4. A wall comprising a plurality of assembled units, each unit comprising a transverse sheet metal web having at its side edges longitudinally extending sections of expanded metal integral therewith, the free edges of the sections being secured to the sections of adjacent units, and a strong plaster applied to the sections of the assembled units, the tops of the Webs being disposed below the tops of the sections, and means forming a bondstone disposed thereon bonded with the plaster through the expanded metal.

5. A wall comprising a plurality of assembled units, each unit comprising a transverse sheet metal web having at its side edges longitudinally extending sections of expanded metal integral therewith, the free edges of the sections being secured to the sections of adjacent units, and a strong plaster applied to the sections of the assembled units, the to-ps of the webs being disposed below the tops of the sections, a sheet metal aligner supported on top of the Webs, means connecting the tops of opposed sections over the aligner, reinforcing bars on the cony necting means, and concrete on the aligner imbedding the connecting means and reinforcing bars thus forming a bondstone at the top of the wall.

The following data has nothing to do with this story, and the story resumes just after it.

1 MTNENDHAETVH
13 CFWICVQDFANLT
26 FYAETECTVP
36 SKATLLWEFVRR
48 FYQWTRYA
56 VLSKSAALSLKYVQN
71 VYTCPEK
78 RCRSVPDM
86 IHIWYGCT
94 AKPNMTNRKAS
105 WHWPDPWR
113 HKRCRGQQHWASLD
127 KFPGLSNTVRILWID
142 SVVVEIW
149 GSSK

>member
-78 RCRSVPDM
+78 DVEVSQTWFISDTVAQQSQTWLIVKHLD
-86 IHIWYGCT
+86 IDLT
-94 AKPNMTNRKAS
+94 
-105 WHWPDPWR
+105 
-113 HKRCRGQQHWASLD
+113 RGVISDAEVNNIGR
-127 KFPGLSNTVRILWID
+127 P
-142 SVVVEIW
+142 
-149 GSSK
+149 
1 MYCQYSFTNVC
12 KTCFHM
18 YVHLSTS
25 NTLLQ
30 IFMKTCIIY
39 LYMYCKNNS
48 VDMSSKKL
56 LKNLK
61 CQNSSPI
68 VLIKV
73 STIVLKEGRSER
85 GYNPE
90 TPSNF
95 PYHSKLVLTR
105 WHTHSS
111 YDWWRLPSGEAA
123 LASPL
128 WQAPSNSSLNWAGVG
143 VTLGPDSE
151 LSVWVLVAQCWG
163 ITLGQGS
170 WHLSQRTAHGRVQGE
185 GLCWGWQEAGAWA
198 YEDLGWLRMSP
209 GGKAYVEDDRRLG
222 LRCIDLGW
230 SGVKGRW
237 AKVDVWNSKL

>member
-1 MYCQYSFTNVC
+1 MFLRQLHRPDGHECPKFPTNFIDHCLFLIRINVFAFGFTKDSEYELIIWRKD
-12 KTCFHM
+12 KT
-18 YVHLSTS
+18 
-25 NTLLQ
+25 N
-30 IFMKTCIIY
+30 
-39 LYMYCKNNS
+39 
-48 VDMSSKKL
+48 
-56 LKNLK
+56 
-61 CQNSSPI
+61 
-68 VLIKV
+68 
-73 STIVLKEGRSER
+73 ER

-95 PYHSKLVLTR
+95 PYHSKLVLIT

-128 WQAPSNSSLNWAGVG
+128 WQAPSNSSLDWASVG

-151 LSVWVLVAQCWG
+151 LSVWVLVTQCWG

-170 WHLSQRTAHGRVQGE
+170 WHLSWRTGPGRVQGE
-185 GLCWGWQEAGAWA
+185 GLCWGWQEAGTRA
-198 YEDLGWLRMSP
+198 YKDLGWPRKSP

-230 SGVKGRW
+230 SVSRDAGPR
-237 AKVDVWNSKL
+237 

6. A wall comprising a plurality of assembled units, each unit comprising a transverse sheet metal web having at its side edges longitudinally extending sections of expanded metal or the like extending above the top of the web, a concrete bondstone poured between the longitudinal sections adjacent the top thereof, and a strong 5 plaster applied to the outer sides of said sections and over the sides of the bondstone.

'7. A wall comprising a plurality of assembled units, each unit comprising a transverse sheet metal web having at its side edges longitudinally extending sections of expanded metal or the like,

a concrete bondstone poured between the longitudinal sections adjacent the top thereof, and a strong plaster applied to the outer sides of said sections and over the sides of the bondstone, said Webs having their tops terminating adjacent the bottom of the bondstone and serving to partially separate the bondstone and superposed loads.